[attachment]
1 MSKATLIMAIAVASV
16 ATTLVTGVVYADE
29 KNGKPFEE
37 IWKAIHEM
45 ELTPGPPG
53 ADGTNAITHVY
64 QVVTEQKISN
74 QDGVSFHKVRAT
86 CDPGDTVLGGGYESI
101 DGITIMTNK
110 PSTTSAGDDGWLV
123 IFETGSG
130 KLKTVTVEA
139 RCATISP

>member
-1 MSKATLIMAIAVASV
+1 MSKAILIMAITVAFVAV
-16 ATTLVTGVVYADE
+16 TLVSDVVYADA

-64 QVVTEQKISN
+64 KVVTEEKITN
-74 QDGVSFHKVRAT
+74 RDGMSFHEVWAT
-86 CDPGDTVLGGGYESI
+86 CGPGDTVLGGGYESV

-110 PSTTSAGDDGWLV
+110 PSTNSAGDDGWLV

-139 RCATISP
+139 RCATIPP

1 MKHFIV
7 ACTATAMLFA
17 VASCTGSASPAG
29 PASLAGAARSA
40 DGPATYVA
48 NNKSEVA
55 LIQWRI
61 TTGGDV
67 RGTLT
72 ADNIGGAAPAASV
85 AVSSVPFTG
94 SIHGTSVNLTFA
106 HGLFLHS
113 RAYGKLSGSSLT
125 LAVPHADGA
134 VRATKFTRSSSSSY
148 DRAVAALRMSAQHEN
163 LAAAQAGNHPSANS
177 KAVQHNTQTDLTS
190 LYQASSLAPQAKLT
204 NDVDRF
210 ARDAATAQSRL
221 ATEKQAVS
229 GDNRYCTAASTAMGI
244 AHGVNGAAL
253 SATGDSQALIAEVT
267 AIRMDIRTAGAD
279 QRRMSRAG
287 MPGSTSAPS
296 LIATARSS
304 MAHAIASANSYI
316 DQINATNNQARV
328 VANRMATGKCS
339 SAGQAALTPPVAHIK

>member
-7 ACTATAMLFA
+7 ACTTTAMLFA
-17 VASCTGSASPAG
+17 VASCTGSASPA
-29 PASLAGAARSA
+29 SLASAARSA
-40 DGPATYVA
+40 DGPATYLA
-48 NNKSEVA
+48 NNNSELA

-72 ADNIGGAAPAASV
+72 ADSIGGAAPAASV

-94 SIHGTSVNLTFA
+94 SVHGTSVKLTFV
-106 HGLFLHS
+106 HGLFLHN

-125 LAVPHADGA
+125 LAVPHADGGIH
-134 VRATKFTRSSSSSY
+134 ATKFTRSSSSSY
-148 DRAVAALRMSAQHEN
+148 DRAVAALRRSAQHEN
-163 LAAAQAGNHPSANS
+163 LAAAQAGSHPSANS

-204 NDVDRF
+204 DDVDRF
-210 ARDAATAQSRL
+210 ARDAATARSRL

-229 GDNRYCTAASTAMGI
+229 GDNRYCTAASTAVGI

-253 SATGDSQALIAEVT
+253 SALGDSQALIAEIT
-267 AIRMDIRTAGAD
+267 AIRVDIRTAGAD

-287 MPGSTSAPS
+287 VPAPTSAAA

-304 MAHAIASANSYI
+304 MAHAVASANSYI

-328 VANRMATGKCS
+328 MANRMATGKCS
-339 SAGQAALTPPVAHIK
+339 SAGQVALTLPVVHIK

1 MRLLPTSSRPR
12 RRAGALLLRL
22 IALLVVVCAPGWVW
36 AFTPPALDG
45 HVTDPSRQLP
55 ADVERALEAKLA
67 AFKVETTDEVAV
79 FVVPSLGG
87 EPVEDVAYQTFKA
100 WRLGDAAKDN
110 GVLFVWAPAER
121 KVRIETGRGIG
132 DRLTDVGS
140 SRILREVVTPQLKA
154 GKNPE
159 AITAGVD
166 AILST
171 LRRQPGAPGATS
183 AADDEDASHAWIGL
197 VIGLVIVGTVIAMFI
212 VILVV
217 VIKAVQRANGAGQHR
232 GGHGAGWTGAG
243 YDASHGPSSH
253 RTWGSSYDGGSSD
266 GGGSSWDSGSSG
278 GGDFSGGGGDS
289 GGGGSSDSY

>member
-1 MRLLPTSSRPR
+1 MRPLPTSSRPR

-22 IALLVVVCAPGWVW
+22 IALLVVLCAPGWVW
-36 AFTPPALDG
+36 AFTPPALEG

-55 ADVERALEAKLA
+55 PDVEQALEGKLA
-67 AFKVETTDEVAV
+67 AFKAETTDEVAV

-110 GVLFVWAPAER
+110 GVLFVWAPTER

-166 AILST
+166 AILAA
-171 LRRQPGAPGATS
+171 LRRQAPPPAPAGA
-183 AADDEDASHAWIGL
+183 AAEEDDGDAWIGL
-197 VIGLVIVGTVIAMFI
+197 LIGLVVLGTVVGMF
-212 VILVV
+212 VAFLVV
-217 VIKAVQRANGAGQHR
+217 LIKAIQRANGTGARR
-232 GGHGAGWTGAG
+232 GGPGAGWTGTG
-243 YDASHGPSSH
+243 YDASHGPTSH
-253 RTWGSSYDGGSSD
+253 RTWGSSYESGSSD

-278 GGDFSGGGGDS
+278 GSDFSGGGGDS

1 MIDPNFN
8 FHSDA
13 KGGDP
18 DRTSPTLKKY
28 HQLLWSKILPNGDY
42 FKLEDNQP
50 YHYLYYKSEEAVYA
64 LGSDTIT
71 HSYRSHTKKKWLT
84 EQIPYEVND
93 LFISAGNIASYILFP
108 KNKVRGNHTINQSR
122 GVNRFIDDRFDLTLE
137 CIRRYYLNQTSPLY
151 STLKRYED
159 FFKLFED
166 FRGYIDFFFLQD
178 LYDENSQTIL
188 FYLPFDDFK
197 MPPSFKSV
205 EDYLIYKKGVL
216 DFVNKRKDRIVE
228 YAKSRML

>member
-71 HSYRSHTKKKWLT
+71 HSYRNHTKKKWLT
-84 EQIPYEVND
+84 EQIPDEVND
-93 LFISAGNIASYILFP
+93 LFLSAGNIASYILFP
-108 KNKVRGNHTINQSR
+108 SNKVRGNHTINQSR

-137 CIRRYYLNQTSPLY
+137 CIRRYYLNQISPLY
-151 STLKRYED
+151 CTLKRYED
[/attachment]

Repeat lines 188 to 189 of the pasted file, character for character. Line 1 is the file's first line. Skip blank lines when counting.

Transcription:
205 EDYLIYKKGVL
216 DFVNKRKDRIVE